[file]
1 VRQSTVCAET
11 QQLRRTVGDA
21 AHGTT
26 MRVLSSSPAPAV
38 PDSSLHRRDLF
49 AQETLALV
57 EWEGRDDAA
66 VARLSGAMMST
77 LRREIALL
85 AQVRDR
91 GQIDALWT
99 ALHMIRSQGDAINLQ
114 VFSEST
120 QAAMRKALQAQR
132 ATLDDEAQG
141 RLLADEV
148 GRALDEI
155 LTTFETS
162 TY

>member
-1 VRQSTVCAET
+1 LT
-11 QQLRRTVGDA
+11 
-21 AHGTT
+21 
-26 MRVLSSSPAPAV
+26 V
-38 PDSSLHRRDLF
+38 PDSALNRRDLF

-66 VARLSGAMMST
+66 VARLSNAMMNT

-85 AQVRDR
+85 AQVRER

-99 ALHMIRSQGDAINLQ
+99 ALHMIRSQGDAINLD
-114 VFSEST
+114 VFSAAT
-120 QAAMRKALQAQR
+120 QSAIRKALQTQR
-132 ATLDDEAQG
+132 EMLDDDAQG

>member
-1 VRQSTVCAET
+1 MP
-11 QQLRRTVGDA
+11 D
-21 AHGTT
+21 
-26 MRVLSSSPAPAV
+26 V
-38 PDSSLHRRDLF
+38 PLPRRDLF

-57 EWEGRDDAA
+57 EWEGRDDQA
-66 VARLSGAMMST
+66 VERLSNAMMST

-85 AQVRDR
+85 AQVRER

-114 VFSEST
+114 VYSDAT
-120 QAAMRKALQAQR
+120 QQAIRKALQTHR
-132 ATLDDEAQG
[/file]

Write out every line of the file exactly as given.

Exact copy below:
1 VRQSTVCAET
11 QQLRRTVGDA
21 AHGTT
26 MRVLSSSPAPAV
38 PDSSLHRRDLF
49 AQETLALV
57 EWEGRDDAA
66 VARLSGAMMST
77 LRREIALL
85 AQVRDR
91 GQIDALWT
99 ALHMIRSQGDAINLQ
114 VFSEST
120 QAAMRKALQAQR
132 ATLDDEAQG
141 RLLADEV
148 GRALDEI
155 LTTFETS
162 TY

>member
-1 VRQSTVCAET
+1 LT
-11 QQLRRTVGDA
+11 
-21 AHGTT
+21 
-26 MRVLSSSPAPAV
+26 V
-38 PDSSLHRRDLF
+38 PDSALNRRDLF

-66 VARLSGAMMST
+66 VARLSNAMMNT

-85 AQVRDR
+85 AQVRER

-99 ALHMIRSQGDAINLQ
+99 ALHMIRSQGDAINLD
-114 VFSEST
+114 VFSAAT
-120 QAAMRKALQAQR
+120 QSAIRKALQTQR
-132 ATLDDEAQG
+132 EMLDDDAQG

>member
-1 VRQSTVCAET
+1 MP
-11 QQLRRTVGDA
+11 D
-21 AHGTT
+21 
-26 MRVLSSSPAPAV
+26 V
-38 PDSSLHRRDLF
+38 PLPRRDLF

-57 EWEGRDDAA
+57 EWEGRDDQA
-66 VARLSGAMMST
+66 VERLSNAMMST

-85 AQVRDR
+85 AQVRER

-114 VFSEST
+114 VYSDAT
-120 QAAMRKALQAQR
+120 QQAIRKALQTHR
-132 ATLDDEAQG